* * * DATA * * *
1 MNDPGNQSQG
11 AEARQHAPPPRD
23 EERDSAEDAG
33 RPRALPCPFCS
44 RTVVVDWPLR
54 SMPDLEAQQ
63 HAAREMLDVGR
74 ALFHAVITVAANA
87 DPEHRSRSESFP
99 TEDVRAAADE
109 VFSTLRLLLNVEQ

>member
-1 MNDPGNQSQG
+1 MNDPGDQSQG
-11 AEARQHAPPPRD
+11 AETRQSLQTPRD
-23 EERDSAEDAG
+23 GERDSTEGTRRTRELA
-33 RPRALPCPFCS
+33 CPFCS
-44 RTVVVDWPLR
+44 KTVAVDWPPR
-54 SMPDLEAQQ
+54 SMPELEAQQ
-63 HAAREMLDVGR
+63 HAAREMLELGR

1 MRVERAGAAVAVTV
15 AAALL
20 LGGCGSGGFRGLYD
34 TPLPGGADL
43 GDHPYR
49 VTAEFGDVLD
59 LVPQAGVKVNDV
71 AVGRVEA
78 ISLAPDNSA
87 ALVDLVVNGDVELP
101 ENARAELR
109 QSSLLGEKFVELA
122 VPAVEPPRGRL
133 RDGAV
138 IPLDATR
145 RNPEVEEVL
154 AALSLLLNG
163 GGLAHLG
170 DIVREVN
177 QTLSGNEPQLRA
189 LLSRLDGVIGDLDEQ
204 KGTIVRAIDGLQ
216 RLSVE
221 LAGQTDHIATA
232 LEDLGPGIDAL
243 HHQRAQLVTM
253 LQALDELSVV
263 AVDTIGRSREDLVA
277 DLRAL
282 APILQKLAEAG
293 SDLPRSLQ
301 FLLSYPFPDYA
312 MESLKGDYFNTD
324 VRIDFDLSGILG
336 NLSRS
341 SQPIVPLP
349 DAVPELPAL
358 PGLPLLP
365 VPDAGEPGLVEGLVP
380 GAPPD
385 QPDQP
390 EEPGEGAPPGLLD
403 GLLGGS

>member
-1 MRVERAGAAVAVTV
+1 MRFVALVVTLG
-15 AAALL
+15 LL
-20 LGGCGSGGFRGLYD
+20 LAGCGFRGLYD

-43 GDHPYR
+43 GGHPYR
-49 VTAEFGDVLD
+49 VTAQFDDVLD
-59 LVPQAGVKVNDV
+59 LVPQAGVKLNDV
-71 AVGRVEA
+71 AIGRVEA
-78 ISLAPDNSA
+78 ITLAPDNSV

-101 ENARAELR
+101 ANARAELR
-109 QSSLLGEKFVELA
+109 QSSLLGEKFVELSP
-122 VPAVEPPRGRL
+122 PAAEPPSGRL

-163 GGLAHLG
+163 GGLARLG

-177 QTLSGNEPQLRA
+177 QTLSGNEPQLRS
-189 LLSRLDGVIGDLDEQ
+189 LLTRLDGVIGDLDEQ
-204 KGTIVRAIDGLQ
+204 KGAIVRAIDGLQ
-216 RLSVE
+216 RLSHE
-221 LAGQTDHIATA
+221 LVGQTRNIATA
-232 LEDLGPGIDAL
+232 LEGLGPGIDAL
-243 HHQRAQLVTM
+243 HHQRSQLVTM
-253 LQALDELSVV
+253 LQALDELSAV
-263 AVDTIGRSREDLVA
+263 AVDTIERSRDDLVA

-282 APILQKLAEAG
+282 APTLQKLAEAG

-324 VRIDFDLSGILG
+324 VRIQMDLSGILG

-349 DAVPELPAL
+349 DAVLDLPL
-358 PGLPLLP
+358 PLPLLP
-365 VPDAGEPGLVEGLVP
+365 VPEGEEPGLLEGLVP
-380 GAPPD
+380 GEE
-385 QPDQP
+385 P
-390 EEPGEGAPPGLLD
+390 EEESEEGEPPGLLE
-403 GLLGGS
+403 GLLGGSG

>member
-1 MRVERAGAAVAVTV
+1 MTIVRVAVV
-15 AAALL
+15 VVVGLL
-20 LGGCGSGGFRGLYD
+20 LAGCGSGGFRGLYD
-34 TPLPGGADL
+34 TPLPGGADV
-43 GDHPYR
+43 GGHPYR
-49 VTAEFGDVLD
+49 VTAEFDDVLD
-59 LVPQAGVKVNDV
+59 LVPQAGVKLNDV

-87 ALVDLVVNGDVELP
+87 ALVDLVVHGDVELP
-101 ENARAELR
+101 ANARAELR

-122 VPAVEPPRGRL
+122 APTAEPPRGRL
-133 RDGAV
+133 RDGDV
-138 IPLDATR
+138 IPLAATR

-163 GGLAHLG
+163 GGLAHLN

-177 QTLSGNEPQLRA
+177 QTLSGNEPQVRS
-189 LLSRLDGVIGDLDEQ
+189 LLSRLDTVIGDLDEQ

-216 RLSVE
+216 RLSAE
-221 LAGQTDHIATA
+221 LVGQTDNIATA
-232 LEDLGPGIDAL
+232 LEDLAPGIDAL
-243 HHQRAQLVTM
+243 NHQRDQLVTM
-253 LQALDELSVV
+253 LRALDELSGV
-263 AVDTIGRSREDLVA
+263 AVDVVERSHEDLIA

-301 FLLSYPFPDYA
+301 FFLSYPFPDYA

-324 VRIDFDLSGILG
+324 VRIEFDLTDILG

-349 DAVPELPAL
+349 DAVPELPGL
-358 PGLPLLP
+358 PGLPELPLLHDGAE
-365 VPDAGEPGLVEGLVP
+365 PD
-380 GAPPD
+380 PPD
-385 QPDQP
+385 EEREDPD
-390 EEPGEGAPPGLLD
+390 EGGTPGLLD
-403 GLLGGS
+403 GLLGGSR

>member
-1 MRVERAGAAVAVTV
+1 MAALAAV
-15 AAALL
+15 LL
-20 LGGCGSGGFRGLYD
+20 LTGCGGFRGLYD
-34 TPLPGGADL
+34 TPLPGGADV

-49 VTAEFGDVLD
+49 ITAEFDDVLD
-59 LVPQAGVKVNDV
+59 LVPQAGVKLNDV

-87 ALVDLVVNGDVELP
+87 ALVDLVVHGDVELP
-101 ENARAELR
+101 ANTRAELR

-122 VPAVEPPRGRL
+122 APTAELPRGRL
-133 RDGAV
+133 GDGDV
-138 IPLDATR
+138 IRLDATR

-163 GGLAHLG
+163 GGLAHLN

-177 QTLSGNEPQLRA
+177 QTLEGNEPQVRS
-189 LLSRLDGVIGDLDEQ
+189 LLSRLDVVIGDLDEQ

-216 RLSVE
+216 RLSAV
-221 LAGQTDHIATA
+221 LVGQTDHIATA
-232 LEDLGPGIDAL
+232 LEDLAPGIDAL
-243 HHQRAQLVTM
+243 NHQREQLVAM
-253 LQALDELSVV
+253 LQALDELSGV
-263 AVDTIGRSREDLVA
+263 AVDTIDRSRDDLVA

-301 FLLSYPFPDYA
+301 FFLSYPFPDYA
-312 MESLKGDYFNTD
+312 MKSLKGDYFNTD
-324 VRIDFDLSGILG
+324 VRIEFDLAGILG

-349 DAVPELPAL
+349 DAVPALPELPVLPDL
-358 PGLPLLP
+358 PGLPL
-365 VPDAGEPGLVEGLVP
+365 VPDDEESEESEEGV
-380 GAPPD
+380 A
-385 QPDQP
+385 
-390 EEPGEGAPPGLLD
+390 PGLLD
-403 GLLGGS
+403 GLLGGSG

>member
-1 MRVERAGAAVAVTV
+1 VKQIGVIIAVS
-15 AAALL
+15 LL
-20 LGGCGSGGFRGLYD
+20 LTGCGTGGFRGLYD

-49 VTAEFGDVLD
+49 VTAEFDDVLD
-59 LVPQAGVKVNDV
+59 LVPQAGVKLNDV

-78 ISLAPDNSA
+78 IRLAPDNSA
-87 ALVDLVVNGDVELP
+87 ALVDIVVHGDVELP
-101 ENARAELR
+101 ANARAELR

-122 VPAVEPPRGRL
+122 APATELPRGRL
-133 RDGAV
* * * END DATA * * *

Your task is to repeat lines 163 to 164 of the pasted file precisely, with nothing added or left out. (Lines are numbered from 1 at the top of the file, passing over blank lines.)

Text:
+216 RLSAE
-221 LAGQTDHIATA